In towns, a yard was more important than in scattered settlements or in villages. In Sweden, a general building regulation was enacted in 1694 for towns in the area of modern Sweden. In Finland, there were no building regulations but building without a permission was forbidden. In 1856, a general order was issued. Even before that the town plans guided the formation of the yard.
Ever since the Middle Ages, the buildings were situated along the streets. From the 17th century onwards, the long side of the building was usually parallel to the street. The entrance was in the yard. After this, blocks could be divided in two. In the 18th century, the yards were still enclosed, and the entrance to them was a gate. Storehouses, sheds, stables, buildings for livestock and other outbuildings lined the site. However, for instance, a separate kitchen building may have been situated in the middle.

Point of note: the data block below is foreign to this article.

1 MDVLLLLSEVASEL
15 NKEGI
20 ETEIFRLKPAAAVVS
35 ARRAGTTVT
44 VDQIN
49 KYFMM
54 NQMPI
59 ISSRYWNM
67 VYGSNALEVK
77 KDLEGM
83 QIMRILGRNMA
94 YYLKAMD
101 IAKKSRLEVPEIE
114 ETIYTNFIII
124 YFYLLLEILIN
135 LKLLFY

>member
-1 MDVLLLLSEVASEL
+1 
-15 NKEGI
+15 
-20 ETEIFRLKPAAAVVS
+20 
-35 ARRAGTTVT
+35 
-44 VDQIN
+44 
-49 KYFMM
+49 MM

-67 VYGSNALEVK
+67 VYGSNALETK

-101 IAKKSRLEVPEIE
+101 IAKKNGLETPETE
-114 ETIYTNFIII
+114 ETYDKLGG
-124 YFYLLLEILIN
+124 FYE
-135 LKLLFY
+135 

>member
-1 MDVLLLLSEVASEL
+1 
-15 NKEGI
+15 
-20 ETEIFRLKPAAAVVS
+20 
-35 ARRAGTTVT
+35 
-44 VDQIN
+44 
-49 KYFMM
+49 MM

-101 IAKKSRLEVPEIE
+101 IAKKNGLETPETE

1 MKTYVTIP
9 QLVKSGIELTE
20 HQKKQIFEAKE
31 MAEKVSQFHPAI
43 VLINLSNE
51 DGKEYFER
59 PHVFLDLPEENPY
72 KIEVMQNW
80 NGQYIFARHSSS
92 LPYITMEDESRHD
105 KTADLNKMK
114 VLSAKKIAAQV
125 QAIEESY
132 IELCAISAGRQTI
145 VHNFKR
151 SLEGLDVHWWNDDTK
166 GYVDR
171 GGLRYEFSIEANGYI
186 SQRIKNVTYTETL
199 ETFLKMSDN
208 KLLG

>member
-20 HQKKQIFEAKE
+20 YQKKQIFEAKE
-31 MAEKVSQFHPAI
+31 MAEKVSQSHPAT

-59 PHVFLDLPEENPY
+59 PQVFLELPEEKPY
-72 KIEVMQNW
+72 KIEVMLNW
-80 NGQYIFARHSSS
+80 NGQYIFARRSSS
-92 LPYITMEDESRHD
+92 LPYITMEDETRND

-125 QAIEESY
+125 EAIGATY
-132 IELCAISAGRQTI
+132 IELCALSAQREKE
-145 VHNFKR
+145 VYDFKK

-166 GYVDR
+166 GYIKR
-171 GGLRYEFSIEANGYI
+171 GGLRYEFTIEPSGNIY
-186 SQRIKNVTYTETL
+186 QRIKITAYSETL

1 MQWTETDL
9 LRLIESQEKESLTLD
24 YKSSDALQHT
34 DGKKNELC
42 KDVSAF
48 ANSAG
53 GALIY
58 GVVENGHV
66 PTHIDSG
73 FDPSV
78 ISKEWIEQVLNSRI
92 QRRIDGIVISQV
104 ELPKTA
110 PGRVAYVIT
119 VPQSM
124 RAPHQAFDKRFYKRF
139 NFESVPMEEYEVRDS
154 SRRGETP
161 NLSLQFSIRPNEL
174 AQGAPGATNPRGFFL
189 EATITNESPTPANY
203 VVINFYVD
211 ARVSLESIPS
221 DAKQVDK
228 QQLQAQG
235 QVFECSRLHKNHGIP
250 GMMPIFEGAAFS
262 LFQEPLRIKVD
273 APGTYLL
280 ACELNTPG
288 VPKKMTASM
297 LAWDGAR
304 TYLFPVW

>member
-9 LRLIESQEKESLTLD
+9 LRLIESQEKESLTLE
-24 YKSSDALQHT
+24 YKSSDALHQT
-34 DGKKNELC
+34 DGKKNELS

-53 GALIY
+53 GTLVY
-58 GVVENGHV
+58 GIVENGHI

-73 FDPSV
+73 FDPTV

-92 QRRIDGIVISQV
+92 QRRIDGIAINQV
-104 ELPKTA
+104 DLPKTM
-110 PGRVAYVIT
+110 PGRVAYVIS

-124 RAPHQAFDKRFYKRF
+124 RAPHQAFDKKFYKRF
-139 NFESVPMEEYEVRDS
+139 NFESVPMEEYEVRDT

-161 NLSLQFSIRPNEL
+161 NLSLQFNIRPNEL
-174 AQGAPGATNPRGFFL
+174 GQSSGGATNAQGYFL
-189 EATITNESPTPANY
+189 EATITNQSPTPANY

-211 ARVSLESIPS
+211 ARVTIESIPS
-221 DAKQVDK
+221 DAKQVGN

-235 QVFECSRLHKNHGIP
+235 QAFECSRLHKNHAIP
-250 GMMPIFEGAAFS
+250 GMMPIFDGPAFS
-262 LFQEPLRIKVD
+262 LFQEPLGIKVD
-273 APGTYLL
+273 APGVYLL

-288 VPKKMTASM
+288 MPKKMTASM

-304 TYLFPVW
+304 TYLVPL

The wealthier townsmen started building two-storey buildings in the end of the 17th century, which gave a distinctive character to the yards. The building material was usually wood; there were stone buildings only in the biggest of towns. In Kuopio they were extremely rare until the end of the 19th century. In the 19th century, houses became lower. The yards continued to be encircled by buildings or high fences. At the end of the 19th century, the unity of yards started breaking because the entrances were moved to the side of the street. Nevertheless, it was not until functionalism came along that the line between public and semi-public space was broken for good as the clearly outlined yards disappeared.
The yard of the museum block is decorated with traditional ornamental plants. In Finland, the first lilacs were probably planted in Turku in 1728. Around the same time the Siberian pea tree became common. Out of the other plants at the museum’s courtyard could be mentioned the rose and the jasmines.
Flowerbeds first appeared in yards in the 18th century. In them both annual and perennial flowers were grown. In the museum block’s flowerbed, there are among other things aconites and columbines.